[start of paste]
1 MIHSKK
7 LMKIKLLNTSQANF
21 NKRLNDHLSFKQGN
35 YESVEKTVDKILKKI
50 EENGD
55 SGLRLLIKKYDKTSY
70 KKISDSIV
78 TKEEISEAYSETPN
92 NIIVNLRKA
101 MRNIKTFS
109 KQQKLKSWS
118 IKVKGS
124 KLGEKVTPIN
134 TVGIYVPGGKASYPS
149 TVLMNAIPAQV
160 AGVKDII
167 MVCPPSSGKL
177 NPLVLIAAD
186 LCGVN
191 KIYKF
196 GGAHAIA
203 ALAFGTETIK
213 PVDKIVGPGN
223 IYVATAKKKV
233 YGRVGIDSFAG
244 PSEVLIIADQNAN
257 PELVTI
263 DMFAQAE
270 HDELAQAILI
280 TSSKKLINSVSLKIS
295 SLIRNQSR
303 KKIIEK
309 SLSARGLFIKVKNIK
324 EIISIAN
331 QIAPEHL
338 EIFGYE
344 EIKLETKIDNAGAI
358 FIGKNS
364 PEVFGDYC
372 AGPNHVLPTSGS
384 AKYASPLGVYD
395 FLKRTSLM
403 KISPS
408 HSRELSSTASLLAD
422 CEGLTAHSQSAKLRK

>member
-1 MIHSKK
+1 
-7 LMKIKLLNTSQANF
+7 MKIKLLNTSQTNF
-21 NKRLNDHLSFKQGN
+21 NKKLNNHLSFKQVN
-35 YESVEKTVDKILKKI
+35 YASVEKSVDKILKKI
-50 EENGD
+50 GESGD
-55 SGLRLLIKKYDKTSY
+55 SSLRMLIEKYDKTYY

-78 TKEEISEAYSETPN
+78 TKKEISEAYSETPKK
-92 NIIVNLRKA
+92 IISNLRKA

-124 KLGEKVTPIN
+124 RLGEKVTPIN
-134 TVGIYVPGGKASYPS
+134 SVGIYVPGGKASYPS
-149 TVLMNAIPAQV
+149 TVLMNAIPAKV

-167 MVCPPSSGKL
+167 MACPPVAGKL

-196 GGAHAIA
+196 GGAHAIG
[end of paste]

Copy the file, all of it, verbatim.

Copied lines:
1 MIHSKK
7 LMKIKLLNTSQANF
21 NKRLNDHLSFKQGN
35 YESVEKTVDKILKKI
50 EENGD
55 SGLRLLIKKYDKTSY
70 KKISDSIV
78 TKEEISEAYSETPN
92 NIIVNLRKA
101 MRNIKTFS
109 KQQKLKSWS
118 IKVKGS
124 KLGEKVTPIN
134 TVGIYVPGGKASYPS
149 TVLMNAIPAQV
160 AGVKDII
167 MVCPPSSGKL
177 NPLVLIAAD
186 LCGVN
191 KIYKF
196 GGAHAIA
203 ALAFGTETIK
213 PVDKIVGPGN
223 IYVATAKKKV
233 YGRVGIDSFAG
244 PSEVLIIADQNAN
257 PELVTI
263 DMFAQAE
270 HDELAQAILI
280 TSSKKLINSVSLKIS
295 SLIRNQSR
303 KKIIEK
309 SLSARGLFIKVKNIK
324 EIISIAN
331 QIAPEHL
338 EIFGYE
344 EIKLETKIDNAGAI
358 FIGKNS
364 PEVFGDYC
372 AGPNHVLPTSGS
384 AKYASPLGVYD
395 FLKRTSLM
403 KISPS
408 HSRELSSTASLLAD
422 CEGLTAHSQSAKLRK

>member
-1 MIHSKK
+1 
-7 LMKIKLLNTSQANF
+7 MKIKLLNTSQTNF
-21 NKRLNDHLSFKQGN
+21 NKKLNNHLSFKQVN
-35 YESVEKTVDKILKKI
+35 YASVEKSVDKILKKI
-50 EENGD
+50 GESGD
-55 SGLRLLIKKYDKTSY
+55 SSLRMLIEKYDKTYY

-78 TKEEISEAYSETPN
+78 TKKEISEAYSETPKK
-92 NIIVNLRKA
+92 IISNLRKA

-124 KLGEKVTPIN
+124 RLGEKVTPIN
-134 TVGIYVPGGKASYPS
+134 SVGIYVPGGKASYPS
-149 TVLMNAIPAQV
+149 TVLMNAIPAKV

-167 MVCPPSSGKL
+167 MACPPVAGKL

-196 GGAHAIA
+196 GGAHAIG